As a survivor of domestic abuse, I encountered this myself during my marriage.



My husband illegally audio and videotaped me in my own home without me knowing it. He listened to conversations I had with friends, family, and my divorce attorney when preparing for our divorce trial.

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When we discovered that this was going on and attempted to file a case in our court system, we were told that federal wiretapping laws were not made for ordinary people like me, and that “this happens all the time.”

They said these laws were put in place to protect more important people like celebrities and politicians.

So many victims of domestic abuse and mental abuse will shake their heads and think, “Well, now what do we do?”

You are not likely going to remove these wifi-enabled devices from your home. So, it leaves one to wonder how to deal with gaslighting without any legal protection.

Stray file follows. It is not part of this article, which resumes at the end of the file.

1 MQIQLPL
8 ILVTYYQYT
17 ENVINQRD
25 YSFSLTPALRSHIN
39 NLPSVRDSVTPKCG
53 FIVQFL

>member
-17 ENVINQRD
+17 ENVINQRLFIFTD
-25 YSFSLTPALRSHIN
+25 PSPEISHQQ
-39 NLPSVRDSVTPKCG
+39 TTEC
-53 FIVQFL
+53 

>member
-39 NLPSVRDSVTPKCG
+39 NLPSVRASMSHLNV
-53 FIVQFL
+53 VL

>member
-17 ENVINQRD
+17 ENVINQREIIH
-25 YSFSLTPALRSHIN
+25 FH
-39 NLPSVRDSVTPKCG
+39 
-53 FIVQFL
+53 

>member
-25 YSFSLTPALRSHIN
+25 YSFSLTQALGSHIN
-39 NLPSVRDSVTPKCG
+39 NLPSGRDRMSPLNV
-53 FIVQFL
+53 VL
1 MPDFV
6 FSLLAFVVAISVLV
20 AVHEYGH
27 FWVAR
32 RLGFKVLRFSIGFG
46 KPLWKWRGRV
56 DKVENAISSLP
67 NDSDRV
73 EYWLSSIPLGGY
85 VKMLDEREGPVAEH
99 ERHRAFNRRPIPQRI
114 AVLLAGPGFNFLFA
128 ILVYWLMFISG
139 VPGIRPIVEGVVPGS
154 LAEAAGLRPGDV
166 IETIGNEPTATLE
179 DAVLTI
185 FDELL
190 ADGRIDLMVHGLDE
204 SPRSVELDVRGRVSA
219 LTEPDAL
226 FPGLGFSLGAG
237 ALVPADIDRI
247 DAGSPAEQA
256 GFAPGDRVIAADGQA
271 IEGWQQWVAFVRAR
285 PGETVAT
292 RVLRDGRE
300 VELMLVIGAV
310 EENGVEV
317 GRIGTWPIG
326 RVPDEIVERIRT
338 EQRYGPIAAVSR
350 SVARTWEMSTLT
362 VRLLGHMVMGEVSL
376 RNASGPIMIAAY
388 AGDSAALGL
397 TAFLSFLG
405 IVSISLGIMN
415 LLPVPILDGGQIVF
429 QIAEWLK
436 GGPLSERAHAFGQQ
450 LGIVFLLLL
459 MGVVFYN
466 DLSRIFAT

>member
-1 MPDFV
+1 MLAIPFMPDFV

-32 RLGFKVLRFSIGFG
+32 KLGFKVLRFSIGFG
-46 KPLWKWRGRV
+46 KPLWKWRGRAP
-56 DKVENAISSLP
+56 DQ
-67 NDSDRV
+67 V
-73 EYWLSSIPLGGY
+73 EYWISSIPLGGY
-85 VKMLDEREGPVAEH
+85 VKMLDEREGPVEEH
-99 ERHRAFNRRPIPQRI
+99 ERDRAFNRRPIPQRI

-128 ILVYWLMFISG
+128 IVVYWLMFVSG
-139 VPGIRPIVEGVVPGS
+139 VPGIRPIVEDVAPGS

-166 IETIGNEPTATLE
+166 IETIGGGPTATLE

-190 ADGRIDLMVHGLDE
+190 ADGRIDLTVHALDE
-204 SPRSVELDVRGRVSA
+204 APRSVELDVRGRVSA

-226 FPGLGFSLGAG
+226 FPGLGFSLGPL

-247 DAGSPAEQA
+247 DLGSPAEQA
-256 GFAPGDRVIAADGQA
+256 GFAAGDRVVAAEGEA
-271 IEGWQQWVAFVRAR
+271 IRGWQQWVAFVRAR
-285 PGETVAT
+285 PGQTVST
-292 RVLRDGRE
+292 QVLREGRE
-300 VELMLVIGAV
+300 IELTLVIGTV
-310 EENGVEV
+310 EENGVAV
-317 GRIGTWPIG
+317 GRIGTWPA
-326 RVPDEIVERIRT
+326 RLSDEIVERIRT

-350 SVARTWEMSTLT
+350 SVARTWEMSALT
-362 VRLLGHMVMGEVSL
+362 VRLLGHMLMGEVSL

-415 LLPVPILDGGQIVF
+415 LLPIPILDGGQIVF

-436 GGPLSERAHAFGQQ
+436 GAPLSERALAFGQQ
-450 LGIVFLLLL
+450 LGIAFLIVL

For the people who are legitimately enjoying them for the purposes for which they were created, they are really fun to have around and you love them!


You cannot go back and stop abusers from the discovery they've made, which is how to use these devices remotely from their laptops to cause psychological abuse to their victims.

So, how do you stop these types of abuse? The answer may be simpler than you would think. 

These devices were designed to make your life simpler and more convenient, but security is often an afterthought. As vulnerabilities are detected (and there are many), new software will be released to patch the issues.

Make it a habit to check your apps and download all available updates and consider other ways of ensuring your smart devices can't be used against you, as well.

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From someone who has been through this cycle of abuse, I would suggest this: If you think it's happening, then chances are it is.

Download updates and put a patch on the problems until you can figure out your next steps.

This may buy you some time while your abuser figures out the next way to come at you. They don’t just relent.